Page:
Suspect in cold case killing dies

Thomas Solheim, a suspect in the 1992 cold-case killing of sailor James Horton, died Thursday night after collapsing in a New York church where he was attending choir practice, his attorney said.

Solheim, 56, had been free on bail and living in Montauk, N.Y., while awaiting trial in Horton’s death. He had been arrested but never indicted by a grand jury in the case.

His attorney, Andy Savage, said Solheim’s death appears to be from natural causes.

Savage said Solheim called frequently, maintained his innocence and was eager to be exonerated of murder, kidnapping and rape charges. Savage said he plans to seek to have the charges expunged, posthumously, from Solheim’s record.

In 2010, Solheim was one of four people accused of participating in the beating, gang rape and killing of Horton in Berkeley County. Horton, 22, was stationed at the former Charleston Naval Base, assigned to the ocean minesweeper Exultant, when his body was found in a drainage ditch off Sheep Island Road on Nov. 14, 1992.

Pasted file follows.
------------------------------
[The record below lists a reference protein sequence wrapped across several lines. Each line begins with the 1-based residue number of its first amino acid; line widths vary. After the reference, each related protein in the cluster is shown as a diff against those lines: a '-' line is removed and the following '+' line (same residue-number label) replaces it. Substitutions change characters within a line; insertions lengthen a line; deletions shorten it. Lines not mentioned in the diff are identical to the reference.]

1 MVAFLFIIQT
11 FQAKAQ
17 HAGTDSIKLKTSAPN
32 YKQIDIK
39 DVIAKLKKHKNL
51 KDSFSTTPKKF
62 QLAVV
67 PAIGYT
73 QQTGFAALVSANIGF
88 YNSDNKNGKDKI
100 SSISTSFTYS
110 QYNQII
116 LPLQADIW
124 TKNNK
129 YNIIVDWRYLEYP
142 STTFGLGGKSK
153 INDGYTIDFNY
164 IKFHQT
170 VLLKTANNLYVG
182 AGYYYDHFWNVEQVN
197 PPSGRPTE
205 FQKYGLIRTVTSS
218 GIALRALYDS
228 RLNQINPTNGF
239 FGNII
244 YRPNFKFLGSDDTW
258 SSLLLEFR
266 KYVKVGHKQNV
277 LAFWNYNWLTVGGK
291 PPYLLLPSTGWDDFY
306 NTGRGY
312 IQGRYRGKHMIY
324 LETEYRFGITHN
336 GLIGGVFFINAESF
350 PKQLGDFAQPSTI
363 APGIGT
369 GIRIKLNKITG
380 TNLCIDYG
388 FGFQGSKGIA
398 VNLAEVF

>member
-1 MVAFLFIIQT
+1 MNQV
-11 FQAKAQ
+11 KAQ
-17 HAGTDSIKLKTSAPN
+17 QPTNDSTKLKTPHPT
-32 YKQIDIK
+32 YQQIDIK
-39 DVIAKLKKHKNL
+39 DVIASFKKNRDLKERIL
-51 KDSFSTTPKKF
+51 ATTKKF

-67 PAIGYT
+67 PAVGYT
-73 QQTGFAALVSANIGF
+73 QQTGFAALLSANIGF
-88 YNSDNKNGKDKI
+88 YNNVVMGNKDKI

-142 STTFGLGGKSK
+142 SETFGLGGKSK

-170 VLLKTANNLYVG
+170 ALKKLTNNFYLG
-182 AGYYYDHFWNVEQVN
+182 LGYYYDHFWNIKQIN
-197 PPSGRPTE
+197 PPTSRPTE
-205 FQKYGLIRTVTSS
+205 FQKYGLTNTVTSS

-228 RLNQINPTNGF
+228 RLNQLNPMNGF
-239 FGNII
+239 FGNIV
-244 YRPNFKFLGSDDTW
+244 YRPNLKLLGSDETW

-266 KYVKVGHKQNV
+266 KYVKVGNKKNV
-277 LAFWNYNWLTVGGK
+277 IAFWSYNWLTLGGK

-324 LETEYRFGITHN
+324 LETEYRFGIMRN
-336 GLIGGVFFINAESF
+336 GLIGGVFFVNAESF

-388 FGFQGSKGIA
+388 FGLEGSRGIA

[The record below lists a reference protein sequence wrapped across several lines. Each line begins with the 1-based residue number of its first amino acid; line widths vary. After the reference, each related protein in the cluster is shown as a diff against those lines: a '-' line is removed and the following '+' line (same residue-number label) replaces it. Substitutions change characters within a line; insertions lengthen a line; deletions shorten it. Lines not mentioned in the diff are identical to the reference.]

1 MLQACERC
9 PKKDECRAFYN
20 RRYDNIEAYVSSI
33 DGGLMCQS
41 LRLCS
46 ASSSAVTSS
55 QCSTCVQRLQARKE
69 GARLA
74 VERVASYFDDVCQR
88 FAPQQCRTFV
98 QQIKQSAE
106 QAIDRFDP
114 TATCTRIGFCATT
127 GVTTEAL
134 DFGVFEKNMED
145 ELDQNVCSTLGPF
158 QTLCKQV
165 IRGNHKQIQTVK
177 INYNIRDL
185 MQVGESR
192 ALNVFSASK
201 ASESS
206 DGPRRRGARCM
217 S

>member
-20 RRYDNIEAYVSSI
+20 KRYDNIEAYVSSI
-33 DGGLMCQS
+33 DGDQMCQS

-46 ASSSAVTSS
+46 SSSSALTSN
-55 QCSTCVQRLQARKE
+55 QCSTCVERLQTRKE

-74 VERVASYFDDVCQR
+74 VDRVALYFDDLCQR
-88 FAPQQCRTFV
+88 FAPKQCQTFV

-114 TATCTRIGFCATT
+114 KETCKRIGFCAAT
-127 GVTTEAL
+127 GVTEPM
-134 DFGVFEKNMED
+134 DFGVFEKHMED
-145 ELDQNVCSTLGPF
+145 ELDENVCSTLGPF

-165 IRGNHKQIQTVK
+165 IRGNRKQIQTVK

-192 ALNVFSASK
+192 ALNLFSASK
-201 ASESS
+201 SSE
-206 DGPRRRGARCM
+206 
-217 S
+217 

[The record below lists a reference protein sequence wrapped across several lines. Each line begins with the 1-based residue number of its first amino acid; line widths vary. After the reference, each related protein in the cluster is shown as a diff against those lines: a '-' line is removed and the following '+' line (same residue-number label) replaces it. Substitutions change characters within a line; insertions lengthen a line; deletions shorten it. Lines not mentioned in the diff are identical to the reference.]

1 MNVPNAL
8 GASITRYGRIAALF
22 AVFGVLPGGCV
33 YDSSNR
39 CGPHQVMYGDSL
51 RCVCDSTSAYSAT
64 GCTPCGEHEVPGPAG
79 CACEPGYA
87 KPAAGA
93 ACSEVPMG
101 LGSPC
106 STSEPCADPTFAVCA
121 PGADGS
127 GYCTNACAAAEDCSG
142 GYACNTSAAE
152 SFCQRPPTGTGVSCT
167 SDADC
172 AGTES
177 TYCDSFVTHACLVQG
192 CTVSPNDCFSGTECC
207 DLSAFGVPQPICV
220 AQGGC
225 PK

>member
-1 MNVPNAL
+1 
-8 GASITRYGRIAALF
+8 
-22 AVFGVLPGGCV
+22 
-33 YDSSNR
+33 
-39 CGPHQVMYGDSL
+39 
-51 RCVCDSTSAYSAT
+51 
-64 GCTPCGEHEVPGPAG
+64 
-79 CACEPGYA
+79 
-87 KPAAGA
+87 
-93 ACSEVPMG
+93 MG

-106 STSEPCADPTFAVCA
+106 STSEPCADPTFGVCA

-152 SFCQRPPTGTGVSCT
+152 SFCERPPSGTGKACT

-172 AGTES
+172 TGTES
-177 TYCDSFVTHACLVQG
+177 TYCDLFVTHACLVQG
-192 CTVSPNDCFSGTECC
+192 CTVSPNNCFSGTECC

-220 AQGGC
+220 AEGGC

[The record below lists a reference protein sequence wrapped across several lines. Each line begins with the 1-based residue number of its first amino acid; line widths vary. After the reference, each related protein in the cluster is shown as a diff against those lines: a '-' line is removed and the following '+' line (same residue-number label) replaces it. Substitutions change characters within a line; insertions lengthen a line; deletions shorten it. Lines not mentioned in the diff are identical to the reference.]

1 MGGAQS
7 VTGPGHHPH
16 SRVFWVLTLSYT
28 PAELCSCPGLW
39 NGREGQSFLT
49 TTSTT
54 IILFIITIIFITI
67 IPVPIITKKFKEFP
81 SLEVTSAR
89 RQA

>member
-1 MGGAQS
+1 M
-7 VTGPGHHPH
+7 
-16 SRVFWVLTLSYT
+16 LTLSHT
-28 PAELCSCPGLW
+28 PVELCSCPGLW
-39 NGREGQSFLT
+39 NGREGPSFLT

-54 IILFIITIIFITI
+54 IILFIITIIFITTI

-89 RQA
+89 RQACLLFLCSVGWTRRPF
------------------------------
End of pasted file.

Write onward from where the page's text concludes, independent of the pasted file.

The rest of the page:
Horton lay face down in about 4 feet of water with his hands tied behind his back. He had been shot in the chest, struck on the head with a blunt object and sexually assaulted.

Solheim was a gunner’s mate who served aboard the Exultant. A former co-defendant in the case, Doug Emery, told investigators that Horton had walked in on Solheim having gay sex, which at the time was potentially career-ending conduct, and Solheim was angry.

Another co-defendant, Konnie Glidden, later gave a confession implicating herself, Solheim, Emery and Charles Welty in the grisly killing. That led to the arrest of all four, though the charges against Emery have since been dropped.

Glidden has maintained that her confession was cooerced after a grueling interrogation led by a Naval Criminal Investigative Service agent. She is seeking to have the confession tossed out.

Ninth Circuit Solicitor Scarlett Wilson said Glidden had been the key witness against Solheim, and prosecutors were waiting to see how her case played out before deciding how to proceed with him.

Reach Glenn Smith at 937-5556 or Twitter.com/glennsmith5.;

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